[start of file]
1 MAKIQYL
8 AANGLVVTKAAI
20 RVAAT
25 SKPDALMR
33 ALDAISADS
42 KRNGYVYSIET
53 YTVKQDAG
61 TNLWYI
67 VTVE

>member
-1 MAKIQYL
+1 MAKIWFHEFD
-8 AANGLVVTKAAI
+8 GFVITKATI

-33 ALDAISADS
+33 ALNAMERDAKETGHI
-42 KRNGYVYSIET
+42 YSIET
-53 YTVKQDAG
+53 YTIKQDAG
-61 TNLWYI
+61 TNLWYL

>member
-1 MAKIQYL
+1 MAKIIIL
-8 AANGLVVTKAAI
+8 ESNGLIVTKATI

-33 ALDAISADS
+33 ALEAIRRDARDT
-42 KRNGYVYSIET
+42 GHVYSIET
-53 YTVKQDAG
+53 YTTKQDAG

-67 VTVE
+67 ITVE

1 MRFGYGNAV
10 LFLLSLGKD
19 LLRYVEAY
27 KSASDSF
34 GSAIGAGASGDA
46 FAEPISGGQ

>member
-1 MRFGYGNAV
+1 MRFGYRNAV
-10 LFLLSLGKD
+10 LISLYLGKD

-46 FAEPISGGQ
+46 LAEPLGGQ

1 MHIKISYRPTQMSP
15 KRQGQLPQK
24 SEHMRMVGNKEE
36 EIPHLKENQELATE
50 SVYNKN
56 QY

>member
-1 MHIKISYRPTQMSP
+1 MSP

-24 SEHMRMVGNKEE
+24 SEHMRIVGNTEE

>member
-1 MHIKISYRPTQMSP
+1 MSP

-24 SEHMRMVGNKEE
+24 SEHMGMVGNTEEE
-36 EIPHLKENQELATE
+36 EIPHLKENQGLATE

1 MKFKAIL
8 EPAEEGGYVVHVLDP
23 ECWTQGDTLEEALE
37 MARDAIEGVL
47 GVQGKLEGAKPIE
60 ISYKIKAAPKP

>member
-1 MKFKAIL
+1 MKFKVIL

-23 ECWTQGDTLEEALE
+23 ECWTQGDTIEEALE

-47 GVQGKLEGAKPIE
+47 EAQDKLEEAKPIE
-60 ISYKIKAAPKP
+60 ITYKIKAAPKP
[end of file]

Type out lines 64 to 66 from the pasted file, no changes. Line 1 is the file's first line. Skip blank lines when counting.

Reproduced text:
+24 SEHMGMVGNTEEE
-36 EIPHLKENQELATE
+36 EIPHLKENQGLATE